US Homeland Security official visits Hawaii to discuss possibility of pre-clearance in Narita
Kevin McAleenan, deputy commissioner of U.S. Customs and Border Protection for the U.S. Department of Homeland Security, visited Hawaii to talk about the possibility of establishing a pre-clearance facility at Japan’s Narita International Airport in Tokyo.
Sen. Mazie Hirono, D-Hawaii. met with McAleenan and officials from Narita here in the Islands, she told PBN.
Under the pre-clearance system, passengers will be able to undergo immigration, customs and agriculture inspection by U.S. Customs & Border Protection prior to boarding their direct flight to the U.S. This means the process is much quicker when passengers arrive in the U.S.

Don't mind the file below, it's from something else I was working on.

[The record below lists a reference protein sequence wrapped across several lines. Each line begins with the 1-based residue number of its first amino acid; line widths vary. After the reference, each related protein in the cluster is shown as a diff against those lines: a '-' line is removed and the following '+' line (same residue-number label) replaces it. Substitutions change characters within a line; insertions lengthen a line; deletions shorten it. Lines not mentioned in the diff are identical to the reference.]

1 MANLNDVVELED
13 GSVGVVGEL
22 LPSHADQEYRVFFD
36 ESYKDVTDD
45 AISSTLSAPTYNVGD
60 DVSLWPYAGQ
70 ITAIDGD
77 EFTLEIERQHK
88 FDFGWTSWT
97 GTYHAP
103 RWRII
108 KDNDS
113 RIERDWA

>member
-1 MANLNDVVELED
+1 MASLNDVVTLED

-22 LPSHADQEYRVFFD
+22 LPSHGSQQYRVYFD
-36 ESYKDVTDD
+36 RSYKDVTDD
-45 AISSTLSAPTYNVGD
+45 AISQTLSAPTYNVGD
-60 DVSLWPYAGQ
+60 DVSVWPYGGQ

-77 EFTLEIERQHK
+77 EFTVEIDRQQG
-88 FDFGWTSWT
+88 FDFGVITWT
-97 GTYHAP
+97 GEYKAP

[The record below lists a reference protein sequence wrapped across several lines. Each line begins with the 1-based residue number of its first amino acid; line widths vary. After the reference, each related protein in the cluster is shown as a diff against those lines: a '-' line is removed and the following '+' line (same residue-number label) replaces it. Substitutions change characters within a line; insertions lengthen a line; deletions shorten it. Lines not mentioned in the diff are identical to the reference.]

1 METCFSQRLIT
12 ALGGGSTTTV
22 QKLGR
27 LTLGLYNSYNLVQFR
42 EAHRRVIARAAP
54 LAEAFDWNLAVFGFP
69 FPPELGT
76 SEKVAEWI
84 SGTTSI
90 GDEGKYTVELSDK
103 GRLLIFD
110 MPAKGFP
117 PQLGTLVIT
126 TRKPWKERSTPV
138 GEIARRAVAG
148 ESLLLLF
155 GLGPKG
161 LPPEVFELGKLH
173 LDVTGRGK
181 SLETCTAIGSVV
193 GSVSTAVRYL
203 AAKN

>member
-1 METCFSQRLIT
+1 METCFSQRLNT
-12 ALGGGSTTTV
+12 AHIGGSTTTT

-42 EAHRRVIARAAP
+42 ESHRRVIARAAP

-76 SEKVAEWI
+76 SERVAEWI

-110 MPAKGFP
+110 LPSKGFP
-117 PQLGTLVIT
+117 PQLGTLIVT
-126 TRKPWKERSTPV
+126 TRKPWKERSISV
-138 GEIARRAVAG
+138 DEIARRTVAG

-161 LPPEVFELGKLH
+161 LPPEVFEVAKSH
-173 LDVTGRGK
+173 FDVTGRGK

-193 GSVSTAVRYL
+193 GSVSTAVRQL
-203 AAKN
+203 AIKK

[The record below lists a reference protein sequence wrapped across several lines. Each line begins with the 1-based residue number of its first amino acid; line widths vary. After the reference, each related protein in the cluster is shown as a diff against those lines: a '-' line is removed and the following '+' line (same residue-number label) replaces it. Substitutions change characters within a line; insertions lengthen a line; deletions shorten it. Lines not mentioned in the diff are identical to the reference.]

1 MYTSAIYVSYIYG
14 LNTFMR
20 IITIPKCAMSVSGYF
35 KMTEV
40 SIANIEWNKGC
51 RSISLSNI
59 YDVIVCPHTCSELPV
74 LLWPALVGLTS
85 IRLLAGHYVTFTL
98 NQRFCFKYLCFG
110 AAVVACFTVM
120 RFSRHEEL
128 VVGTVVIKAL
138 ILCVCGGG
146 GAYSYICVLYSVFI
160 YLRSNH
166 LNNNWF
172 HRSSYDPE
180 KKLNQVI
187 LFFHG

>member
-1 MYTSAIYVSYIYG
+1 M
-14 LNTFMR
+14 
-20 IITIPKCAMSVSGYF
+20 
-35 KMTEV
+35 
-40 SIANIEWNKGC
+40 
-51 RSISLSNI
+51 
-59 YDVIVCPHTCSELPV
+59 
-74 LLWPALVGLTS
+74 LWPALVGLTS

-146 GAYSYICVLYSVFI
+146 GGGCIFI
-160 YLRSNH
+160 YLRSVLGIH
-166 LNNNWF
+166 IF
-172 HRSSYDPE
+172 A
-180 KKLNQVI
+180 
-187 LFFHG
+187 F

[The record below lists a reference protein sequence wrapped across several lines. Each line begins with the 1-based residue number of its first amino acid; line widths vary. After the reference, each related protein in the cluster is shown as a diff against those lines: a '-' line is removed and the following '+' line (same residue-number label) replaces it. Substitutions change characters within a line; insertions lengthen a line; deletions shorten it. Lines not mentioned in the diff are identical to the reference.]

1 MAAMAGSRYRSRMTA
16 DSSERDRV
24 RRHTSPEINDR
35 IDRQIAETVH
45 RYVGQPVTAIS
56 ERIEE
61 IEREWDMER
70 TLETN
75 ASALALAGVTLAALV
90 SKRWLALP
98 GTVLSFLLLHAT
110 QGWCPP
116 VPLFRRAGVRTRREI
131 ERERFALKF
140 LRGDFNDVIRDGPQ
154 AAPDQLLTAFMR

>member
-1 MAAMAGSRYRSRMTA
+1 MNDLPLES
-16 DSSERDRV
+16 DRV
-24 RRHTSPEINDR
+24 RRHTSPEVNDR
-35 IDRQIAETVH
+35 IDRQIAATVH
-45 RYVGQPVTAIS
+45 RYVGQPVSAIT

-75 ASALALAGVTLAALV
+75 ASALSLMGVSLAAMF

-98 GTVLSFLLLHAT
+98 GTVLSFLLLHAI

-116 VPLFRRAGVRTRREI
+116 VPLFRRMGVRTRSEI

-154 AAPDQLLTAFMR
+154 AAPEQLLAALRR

Narita would be the first East Asian airport to offer the service. Narita is one of 10 new airports the U.S. government is hoping will offer the service.
Last year, the Hawaii Tourism Authority said the new service would help the tourism industry and bring relief to Honolulu International Airport.
Hirono also said she discussed the possibility of reestablishing Kona as an international airport. “They were much more flexible about what kind of facility we are going to need in Kona,” she said. “The state is pushing for this and said it would pay for it itself.”
Japan Airlines last flew to Kona International Airport on the Big Island in 2010, but the facility has not been able to accommodate new international flights since because of its outdated Federal Inspection Service site.
A new federal inspection facility at Kona is part of Hawaii’s airport modernization plan, but it could be years until it’s built.
By: Kathleen Gallagher
Source: Pacific Business News
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